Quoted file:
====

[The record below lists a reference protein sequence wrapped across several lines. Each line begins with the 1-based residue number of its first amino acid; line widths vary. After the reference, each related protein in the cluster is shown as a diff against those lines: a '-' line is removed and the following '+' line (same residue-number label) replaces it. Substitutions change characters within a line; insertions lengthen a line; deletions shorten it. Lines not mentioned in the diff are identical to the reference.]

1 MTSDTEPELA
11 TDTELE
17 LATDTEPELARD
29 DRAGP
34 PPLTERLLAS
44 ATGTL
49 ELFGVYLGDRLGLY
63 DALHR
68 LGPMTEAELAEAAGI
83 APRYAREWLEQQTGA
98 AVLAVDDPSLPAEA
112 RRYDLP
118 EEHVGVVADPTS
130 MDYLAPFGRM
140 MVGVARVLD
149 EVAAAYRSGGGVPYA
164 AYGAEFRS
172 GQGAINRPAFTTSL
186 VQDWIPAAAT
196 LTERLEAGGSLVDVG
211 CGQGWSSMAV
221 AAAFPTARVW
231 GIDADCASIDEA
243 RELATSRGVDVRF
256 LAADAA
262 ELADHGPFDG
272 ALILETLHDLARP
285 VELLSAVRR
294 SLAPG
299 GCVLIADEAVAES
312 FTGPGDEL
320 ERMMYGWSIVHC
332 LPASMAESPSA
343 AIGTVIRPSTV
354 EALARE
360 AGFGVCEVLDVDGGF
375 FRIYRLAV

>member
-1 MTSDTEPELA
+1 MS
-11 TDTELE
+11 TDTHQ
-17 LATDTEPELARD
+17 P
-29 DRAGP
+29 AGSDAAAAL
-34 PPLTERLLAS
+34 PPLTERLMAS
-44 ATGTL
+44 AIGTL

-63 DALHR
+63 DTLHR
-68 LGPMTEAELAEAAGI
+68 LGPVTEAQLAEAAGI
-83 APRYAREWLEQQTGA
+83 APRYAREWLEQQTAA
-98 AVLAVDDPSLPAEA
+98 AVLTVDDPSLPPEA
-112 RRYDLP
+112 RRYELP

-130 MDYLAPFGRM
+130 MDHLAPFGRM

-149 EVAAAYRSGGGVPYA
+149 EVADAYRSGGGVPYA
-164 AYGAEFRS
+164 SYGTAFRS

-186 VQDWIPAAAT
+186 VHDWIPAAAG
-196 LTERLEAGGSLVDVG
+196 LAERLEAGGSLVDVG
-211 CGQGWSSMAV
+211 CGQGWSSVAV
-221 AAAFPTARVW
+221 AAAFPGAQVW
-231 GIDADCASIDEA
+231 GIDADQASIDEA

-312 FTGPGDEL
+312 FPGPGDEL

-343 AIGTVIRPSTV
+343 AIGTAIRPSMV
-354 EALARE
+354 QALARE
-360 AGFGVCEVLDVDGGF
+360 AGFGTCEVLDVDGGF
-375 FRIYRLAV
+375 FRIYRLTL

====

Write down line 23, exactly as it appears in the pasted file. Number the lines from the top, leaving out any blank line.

221 AAAFPTARVW